Water and Air Resources

Photo of Little Bear Lake


Watershed condition is integral to all aspects of resource management and use. Good watersheed management maintains the productive capacity of soils, protects water quality and quantity, sustains native species, provides beneficial uses, and reduces the threat of flood damage to Forest Service infrastructure and downstream values.  Most of the Shoshone is within the upper Missouri River Basin, subdivided by the Wind/Big Horn and Clarks Fork of the Yellowstone River basins. The southern tip of the Shoshone is in the Sweetwater drainage, which flows into the Platte River system.  Principal rivers within the Shoshone's boundary are the Clarks Fork of the Yellowstone River, North and South Forks of the Shoshone River, and the Greybull, Wind/Big Horn, and Popo Agie Rivers.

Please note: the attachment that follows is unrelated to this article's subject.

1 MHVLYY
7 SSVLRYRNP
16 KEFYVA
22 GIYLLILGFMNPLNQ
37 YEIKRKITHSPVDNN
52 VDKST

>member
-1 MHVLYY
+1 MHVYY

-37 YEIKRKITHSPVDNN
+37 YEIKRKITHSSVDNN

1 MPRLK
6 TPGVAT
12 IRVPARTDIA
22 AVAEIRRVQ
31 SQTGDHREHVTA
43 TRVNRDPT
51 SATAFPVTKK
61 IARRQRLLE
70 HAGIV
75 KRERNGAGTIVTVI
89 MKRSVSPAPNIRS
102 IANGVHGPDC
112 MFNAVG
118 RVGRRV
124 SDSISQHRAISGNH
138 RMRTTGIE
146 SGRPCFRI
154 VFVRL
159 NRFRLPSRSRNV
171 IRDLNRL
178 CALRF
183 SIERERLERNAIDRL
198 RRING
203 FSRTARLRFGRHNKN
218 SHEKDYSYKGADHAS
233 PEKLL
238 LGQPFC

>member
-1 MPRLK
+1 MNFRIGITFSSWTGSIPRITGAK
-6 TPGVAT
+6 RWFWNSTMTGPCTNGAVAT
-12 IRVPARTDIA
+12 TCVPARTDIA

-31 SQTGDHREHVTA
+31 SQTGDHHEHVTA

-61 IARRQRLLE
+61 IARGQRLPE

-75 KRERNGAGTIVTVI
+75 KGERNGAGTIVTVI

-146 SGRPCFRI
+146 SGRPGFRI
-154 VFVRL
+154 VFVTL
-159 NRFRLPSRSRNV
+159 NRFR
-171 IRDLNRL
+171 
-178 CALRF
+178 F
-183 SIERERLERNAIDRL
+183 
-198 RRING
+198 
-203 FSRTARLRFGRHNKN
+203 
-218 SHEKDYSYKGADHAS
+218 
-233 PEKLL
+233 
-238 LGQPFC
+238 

Greater Yellowstone Area reports (GYCC Hydrologist Team website:  Watershed Management Strategy for the Greater Yellowstone Area: An Interagency Strategy - 2006 update

Federal land managers manage air quality as directed by the Clean Air Act and the Wilderness Act. On the Shoshone, the Fitzpatrick, Washakie, and North Absaroka Wilderness areas are Class I airsheds wehre no deterioration of air quality is allowed. All other areas on the Shoshone are Class II airsheds, where air quality must meet standards set by the Wyoming Department of Environmental Quality.

Wilderness Air Quality Value Plan for the Shoshone National Forest - May 2010 (PDF 1.3mb)

Greater Yellowstone Area reports (GYA Clean Air Partnership website)